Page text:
Free Consultations

As part of our Solid Ground programming, funded by the USDA, we are able to offer a limited amount of free one on one consultations, with specialists in certain fields of knowledge, to Beginning  Farmers in Connecticut. These consultations are intended for individuals who have been farming for 10 years or less, but folks can apply if they have been farming for longer than this period of time.

Please note: These consultations are intended for Commercial Farmers and Farm businesses. If you are homesteading, have a hobby farm, or simply love gardening, please access the UConn Home and Garden Education Center.

If you have any other questions, please email our Communications Coordinator- Becca Toms

Meet Our Consultants

Man in baseball cap picking blueberries in a field

Evan Lentz – Fruit Production and Integrated Pest Management, UConn Extension

Evan Lentz is the new Assistant Extension Educator in Fruit Production and Integrated Pest Management. His expertise includes small, tree, and niche fruit crop production systems. He works with both organic and conventional growers. He is well versed in various pest management strategies and emphasizes grower use of IPM.

man standing in a field of grain

Shuresh Ghimire – Commercial Vegetable and Hemp Specialist, UConn Extension

As a Vegetable Extension Specialist at UConn, Shuresh works with commercial vegetable growers to create and disseminate information regarding vegetable production practices and integrated pest management (IPM). Shuresh utilizes vegetable growers’ field reports with his own scouting reports to create weekly pest alerts from May to September every year for wider audience that include other vegetable producers, urban farmers, community gardeners, and Extension peers. UConn’s vegetable IPM program emphasizes healthy soils, balanced plant nutrition, pest and beneficial identification, scouting and monitoring techniques, preventative management strategies, and resistance management. In collaboration with UConn Extension team and stakeholders, Shuresh has developed an online vegetable production certificate course to benefit beginner vegetable producers. The goal of the certificate course is that the participants would learn answers to the basic questions about farm business planning, planning and preparing for vegetable farm, warm and cool-season vegetable production techniques, season extension, identification of biotic and abiotic issues, and marketing. In addition to working as a vegetable specialist at UConn, when hemp became a regulated agricultural crop in CT, he started working with hemp growers to create and disseminate information regarding hemp production practices and IPM.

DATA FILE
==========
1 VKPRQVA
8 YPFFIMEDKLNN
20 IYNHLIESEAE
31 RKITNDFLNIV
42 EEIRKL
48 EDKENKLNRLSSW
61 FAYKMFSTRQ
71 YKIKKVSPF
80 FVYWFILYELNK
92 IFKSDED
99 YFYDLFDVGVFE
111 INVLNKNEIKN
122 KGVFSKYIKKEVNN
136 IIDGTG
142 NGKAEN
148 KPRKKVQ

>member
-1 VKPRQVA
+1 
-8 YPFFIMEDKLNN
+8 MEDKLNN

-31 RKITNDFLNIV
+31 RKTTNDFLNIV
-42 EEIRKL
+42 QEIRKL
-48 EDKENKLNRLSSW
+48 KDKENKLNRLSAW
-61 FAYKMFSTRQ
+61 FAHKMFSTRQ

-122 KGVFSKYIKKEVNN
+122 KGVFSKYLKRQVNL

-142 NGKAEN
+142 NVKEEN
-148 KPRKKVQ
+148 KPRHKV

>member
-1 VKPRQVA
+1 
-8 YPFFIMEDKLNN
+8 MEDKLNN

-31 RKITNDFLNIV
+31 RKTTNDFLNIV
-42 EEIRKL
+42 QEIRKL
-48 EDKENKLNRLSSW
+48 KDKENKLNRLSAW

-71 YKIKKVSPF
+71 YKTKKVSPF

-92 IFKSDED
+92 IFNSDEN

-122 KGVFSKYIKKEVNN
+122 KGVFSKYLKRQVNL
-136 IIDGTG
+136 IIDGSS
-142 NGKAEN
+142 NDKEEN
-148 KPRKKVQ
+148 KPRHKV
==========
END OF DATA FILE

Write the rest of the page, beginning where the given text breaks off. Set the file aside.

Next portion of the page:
Shuresh obtained his bachelor’s and master’s degree in agricultural science from Tribhuvan University in Nepal. Shuresh completed his Ph.D. in Horticulture (2015-2018) from Washington State University where he studied biodegradable plastic mulches for vegetable production. Prior to working in Washington, Shuresh was a Horticultural Development Officer for the Department of Agriculture in Nepal (2010-2015), where he worked extensively with farmers conducting trainings and plant clinics and created extension publications and technical reports. Shuresh also served as an Adjunct Assistant Professor of Horticulture at the Himalayan College of Agricultural Sciences and Technology in Nepal. 

man smiling

Kip Kolesinskas – Solid Ground Professional Soil, Conservation, and Land Use Consultant

Kip’s major clients include the University of Connecticut Extension, American Farmland Trust (AFT), the Connecticut Department of Agriculture, Connecticut Farmland Trust, and the North Central Conservation District. Much of the focus of his recent work has involved efforts to improve land access and affordability, and provide technical services to new and beginning farmers. He serves on the UConn Extension Solid Ground Farmer Training cadre, where Kip provides training, one-on-one consultations, and site assessments on land access, soil health, and climate change. In addition, he worked on AFT’s recent National initiatives Farms Under Threat, Farmland For The Next Generation, and Climate Change initiatives. Kip also assists the CT Department of Agriculture with the Farmland Restoration Program to sustainably bring additional lands back into production, and the CT Farmlink Program, a farm access posting-matching service. Formerly USDA Natural Resources Conservation Service State Soil Scientist for Connecticut and Rhode Island, where he worked extensively with farmers, educators, government and nonprofits to help them protect farmland and wetlands, and use soils information to make better-informed land-use decisions. He is a recognized regional and national speaker on soils and land use planning, farmland protection, climate change adaptation, and farmland access. Kip is the Co-Chair of the Working Lands Alliance and a member of the Connecticut Council on Environmental Quality. In addition to this wealth of professional experience, Kolesinskas is an avid fisherman, cook, gardener and local foods advocate.